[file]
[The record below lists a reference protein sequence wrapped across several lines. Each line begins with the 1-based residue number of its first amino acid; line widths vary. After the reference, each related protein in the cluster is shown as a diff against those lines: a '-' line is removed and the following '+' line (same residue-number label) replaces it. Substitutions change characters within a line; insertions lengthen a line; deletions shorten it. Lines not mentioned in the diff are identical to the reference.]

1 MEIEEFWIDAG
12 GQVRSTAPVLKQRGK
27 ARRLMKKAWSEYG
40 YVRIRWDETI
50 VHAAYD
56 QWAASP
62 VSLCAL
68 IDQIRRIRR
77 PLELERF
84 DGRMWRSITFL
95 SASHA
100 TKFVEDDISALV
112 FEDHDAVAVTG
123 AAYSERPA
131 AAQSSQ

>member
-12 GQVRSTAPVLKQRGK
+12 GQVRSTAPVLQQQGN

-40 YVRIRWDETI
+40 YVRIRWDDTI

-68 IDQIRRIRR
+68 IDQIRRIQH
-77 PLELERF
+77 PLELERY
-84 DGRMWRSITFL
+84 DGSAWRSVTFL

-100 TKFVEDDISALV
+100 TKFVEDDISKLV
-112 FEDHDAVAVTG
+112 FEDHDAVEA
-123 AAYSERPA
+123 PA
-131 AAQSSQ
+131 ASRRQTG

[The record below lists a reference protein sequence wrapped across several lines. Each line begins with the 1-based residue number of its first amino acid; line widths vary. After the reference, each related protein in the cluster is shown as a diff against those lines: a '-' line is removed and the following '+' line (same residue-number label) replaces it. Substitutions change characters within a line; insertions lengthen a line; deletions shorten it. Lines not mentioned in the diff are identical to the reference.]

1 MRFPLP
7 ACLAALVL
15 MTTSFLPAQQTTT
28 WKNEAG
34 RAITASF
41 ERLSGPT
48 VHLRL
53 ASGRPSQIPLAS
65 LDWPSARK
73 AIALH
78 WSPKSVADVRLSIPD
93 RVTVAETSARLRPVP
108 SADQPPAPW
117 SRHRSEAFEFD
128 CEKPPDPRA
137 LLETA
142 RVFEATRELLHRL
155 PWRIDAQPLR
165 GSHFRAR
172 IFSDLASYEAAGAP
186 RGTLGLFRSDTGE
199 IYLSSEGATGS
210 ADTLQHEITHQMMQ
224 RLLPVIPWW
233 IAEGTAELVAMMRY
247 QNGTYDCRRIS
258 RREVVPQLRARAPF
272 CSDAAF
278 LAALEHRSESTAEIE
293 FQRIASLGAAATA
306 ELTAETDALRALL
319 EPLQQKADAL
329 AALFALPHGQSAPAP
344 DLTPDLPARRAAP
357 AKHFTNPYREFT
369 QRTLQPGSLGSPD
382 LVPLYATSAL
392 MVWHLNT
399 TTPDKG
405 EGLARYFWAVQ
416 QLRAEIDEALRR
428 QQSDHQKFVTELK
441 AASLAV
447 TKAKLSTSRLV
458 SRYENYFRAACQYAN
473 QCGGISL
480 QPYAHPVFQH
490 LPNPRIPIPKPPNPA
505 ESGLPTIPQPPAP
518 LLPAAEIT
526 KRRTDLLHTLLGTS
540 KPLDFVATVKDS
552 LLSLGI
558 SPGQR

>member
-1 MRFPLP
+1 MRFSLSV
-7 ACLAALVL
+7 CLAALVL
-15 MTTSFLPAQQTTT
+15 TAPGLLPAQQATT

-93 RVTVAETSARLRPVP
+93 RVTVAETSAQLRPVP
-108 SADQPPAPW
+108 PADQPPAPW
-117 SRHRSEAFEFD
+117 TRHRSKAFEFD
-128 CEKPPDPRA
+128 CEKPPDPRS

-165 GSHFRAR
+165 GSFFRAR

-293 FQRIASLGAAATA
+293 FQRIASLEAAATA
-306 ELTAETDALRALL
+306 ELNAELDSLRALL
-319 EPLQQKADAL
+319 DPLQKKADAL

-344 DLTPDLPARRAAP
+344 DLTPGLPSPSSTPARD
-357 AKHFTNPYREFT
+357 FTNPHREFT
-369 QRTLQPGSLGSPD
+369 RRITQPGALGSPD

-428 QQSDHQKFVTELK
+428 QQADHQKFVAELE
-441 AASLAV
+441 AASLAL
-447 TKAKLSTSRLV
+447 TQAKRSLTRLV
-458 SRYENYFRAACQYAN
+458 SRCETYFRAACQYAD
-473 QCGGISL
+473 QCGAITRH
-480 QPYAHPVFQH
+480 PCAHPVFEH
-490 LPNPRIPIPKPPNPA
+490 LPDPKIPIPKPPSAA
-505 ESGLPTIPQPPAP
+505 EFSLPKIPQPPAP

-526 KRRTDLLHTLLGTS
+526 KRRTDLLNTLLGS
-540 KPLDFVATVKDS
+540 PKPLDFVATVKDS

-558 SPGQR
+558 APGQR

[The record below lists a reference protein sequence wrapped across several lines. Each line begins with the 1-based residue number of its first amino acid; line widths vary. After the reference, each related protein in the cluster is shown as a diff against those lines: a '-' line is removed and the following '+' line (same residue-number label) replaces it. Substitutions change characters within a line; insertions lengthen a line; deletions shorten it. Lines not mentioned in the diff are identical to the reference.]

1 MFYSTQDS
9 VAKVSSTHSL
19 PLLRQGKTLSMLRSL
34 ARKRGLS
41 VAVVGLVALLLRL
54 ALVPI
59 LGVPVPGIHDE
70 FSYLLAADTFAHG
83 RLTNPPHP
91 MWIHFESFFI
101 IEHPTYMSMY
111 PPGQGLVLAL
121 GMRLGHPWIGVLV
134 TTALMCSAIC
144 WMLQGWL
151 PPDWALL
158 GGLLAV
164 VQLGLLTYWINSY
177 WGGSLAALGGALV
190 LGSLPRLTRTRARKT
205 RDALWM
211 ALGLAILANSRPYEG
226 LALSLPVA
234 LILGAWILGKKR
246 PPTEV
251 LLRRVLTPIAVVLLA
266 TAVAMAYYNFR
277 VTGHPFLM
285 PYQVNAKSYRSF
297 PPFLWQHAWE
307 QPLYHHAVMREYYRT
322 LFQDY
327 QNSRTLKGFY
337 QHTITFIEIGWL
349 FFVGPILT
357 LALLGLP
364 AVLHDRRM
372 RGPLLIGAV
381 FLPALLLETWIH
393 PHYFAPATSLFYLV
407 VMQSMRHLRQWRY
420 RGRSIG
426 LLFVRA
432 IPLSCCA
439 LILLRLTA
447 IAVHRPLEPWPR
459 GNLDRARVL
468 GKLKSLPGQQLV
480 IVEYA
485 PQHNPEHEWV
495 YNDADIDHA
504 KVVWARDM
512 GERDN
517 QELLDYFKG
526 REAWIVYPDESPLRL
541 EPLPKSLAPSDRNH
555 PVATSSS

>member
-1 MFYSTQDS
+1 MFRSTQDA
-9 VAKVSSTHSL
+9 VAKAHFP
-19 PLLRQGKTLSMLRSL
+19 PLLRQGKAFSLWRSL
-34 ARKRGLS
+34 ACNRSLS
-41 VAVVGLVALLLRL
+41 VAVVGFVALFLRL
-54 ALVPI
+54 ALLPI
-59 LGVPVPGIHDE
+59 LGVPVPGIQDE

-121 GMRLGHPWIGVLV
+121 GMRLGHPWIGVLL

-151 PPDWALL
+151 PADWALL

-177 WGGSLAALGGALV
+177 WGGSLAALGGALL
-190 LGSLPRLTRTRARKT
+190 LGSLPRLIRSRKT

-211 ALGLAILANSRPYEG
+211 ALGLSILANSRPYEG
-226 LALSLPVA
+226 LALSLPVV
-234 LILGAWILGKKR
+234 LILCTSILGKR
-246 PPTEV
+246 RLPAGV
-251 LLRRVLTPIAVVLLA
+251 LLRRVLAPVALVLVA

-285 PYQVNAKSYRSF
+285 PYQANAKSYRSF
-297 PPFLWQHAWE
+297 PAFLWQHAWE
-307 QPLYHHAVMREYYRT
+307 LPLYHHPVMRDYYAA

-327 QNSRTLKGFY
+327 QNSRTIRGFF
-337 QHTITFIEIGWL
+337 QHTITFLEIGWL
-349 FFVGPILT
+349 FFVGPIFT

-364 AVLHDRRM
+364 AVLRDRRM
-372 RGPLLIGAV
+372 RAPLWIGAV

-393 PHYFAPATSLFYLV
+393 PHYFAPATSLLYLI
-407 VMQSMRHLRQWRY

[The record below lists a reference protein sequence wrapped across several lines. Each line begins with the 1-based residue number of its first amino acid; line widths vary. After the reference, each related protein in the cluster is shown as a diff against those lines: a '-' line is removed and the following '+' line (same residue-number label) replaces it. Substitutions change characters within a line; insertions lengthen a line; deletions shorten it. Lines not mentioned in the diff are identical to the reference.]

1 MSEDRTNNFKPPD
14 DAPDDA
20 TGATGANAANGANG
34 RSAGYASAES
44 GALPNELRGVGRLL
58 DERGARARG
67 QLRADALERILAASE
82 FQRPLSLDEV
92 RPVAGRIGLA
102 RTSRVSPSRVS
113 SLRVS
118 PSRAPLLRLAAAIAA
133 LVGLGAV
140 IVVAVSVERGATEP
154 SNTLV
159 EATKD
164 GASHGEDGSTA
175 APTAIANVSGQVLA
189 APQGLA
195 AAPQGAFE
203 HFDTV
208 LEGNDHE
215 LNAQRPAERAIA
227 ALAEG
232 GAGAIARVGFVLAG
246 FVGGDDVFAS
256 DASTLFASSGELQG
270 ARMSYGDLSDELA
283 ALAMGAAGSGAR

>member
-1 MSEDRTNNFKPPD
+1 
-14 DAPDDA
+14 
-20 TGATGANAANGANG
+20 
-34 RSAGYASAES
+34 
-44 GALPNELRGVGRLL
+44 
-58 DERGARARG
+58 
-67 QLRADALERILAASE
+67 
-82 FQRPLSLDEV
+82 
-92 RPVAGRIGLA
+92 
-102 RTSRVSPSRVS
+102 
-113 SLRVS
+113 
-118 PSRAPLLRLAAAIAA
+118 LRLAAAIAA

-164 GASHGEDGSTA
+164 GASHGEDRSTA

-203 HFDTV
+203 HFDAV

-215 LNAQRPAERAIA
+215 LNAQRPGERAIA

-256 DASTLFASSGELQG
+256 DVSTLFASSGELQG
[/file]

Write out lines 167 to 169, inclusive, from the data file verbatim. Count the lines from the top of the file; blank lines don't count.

246 PPTEV
251 LLRRVLTPIAVVLLA
266 TAVAMAYYNFR